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Match Group’s ‘Archer’ App Wants to Offer Gay Men So Many Targets They Can’t Miss

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Match Group, the company that’s mostly known for gobbling up some of the most popular apps in the dating market, announced Thursday it’s now promoting its own app called Archer. Rather than another Tinder clone, Archer is specifically geared for gay, bisexual, and queer men. More than that, devs are hoping that users can more easily find love if they’re bombarded with images of dozens of local singles at a time.

Compared to the Tinder-esque Grindr, Archer is less focused on swipes and more on showing users a wider selection of users through two separate grid layouts in a linear feed selectable on the main app screen. One layout shows 15 profiles, while a zoomed-out view displays dozens at once in small headshots (perhaps trying to stray from Grindr’s notorious body-shots only motif).

The third layout is closer to OkCupid or Hinge’s layout, though it’s still picture-heavy with a small section for a bio, pre-set searchable tags (users should be able to eventually create their own custom tags), and dating expectations. Match Group claims it’s trying to be a “safe space” for users claiming it uses both AI and human moderation to verify user profiles. The app is also supposed to automatically blur images when it detects nudity to cut down on unnecessary flashing.

In a release, Marcus Lofthouse, the chief product officer at Archer who has previously worked on OKCupid, said “we’ve relied on feedback from the community to build the unique platform experience they’re looking for to empower men to be their full selves, and to genuinely, and more safely, connect with others.”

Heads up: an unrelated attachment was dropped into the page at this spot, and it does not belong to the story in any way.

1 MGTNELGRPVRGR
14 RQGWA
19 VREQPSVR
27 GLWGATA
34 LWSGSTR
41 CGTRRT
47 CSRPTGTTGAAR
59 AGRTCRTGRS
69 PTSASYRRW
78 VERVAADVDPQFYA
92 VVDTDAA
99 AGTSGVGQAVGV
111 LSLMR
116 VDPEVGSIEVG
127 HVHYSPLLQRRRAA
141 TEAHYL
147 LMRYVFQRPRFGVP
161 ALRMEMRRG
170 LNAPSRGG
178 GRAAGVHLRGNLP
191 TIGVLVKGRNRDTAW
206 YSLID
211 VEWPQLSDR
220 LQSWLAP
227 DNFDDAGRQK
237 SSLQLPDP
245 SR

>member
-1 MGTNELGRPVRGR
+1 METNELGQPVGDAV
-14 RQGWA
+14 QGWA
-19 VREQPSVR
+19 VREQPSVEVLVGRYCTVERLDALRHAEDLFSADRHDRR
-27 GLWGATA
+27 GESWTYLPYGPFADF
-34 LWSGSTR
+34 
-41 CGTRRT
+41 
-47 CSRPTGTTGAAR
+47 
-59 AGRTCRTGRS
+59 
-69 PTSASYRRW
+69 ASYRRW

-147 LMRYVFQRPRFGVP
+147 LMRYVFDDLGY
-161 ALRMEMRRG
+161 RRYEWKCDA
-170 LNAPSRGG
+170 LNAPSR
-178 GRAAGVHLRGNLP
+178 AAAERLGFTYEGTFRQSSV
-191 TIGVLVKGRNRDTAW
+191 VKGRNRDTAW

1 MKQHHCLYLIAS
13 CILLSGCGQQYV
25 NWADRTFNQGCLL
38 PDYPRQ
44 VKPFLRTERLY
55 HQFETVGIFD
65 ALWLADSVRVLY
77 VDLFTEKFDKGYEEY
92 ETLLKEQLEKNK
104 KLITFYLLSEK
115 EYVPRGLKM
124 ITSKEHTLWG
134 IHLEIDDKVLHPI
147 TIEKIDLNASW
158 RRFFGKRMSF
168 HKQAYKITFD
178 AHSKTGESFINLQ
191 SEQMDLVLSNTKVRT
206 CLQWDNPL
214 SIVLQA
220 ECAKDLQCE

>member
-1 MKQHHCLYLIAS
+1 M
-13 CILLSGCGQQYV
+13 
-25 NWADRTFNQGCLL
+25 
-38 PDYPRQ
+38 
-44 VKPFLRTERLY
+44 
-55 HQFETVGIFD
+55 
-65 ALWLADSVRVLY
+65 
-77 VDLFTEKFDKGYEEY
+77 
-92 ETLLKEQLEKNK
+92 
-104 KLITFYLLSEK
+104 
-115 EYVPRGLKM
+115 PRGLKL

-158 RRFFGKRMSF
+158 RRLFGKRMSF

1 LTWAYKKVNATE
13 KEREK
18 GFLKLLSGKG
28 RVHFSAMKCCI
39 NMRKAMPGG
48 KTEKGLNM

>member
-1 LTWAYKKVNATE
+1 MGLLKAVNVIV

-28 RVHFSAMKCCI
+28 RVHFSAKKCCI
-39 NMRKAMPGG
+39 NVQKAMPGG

The app is ready for pre-registration on both Apple’s App Store and Play Store, though the initial launch is restricted to Los Angeles and Washington D.C. Archer should go live sometime later in June and should expand to more U.S. cities in the coming months.

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The eventual plan seems to be to turn Archer into one part dating app, and another part Instagram. Users will eventually be able to upload more than 20 pictures along with “ephemeral content-sharing options” along with group chats to organize—ahem—“communities.” Match Group said users can also “follow” profiles to get updates on those most-datable, though the company promised it would expand that feature in time.

The competition for gay-centric dating apps is limited. Grindr is the biggest boy on the block (some pun intended). Last year, the app was acquired by Tiga Acquisition Corp which then took the company public. Since then, the app has come under fire for selling users’ location data, a problem that has reportedly continued into 2023.

The conglomerate that is Match Group owns most of the world’s dating apps, including OkCupid, Hinge, Tinder, and more. One significant void in its roster has been LGBTQ-specific dating apps, despite the company acknowledging how many folks in that community rely on digital dating apps. The company has seen some small revenue declines in 2022, and it seems Match Group is trying to reinvent its image from being the down and dirty facilitators of weird Tinder dates. The company recently reconfigured Tinder’s guidelines to nix couples profiles and sex work. Tinder is also working on a super-exclusive, ultra-expensive $500 subscription service that’s supposed to gear directly to the semi-rich and semi-famous.

Source: Gizmodo

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